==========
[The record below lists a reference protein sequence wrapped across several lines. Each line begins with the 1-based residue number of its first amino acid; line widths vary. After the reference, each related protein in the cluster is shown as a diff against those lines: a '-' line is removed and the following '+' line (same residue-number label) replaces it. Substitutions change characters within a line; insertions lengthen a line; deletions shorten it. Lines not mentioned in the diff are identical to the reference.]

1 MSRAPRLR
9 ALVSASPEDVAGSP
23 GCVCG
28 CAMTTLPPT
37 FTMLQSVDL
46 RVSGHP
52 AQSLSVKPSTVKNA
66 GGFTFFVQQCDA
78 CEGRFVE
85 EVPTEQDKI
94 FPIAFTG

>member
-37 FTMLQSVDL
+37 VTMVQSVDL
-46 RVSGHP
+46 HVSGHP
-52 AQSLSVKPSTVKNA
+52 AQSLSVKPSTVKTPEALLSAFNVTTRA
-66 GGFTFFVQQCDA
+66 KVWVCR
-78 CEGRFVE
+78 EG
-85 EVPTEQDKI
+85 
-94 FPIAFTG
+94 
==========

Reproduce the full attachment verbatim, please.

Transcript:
[The record below lists a reference protein sequence wrapped across several lines. Each line begins with the 1-based residue number of its first amino acid; line widths vary. After the reference, each related protein in the cluster is shown as a diff against those lines: a '-' line is removed and the following '+' line (same residue-number label) replaces it. Substitutions change characters within a line; insertions lengthen a line; deletions shorten it. Lines not mentioned in the diff are identical to the reference.]

1 MSRAPRLR
9 ALVSASPEDVAGSP
23 GCVCG
28 CAMTTLPPT
37 FTMLQSVDL
46 RVSGHP
52 AQSLSVKPSTVKNA
66 GGFTFFVQQCDA
78 CEGRFVE
85 EVPTEQDKI
94 FPIAFTG

>member
-37 FTMLQSVDL
+37 VTMVQSVDL
-46 RVSGHP
+46 HVSGHP
-52 AQSLSVKPSTVKNA
+52 AQSLSVKPSTVKTPEALLSAFNVTTRA
-66 GGFTFFVQQCDA
+66 KVWVCR
-78 CEGRFVE
+78 EG
-85 EVPTEQDKI
+85 
-94 FPIAFTG
+94 